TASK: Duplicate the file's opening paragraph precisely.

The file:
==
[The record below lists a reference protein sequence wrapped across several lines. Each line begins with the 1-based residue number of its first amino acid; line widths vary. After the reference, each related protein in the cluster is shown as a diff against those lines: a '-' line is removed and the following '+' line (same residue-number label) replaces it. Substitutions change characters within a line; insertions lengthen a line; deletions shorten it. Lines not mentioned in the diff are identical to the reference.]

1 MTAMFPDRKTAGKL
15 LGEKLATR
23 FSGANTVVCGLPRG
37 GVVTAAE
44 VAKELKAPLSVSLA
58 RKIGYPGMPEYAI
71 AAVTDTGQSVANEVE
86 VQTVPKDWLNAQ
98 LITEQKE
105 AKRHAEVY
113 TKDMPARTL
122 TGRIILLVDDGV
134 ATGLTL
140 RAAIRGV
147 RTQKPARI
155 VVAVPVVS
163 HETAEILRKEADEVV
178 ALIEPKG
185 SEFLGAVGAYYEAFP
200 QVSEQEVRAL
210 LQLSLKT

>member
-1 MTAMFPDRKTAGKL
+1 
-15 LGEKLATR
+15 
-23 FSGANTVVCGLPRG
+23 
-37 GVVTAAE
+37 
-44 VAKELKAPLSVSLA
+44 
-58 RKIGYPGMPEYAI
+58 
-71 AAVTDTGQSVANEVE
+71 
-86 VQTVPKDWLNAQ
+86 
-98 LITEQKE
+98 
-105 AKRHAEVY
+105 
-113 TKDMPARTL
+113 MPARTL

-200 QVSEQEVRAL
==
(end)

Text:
[The record below lists a reference protein sequence wrapped across several lines. Each line begins with the 1-based residue number of its first amino acid; line widths vary. After the reference, each related protein in the cluster is shown as a diff against those lines: a '-' line is removed and the following '+' line (same residue-number label) replaces it. Substitutions change characters within a line; insertions lengthen a line; deletions shorten it. Lines not mentioned in the diff are identical to the reference.]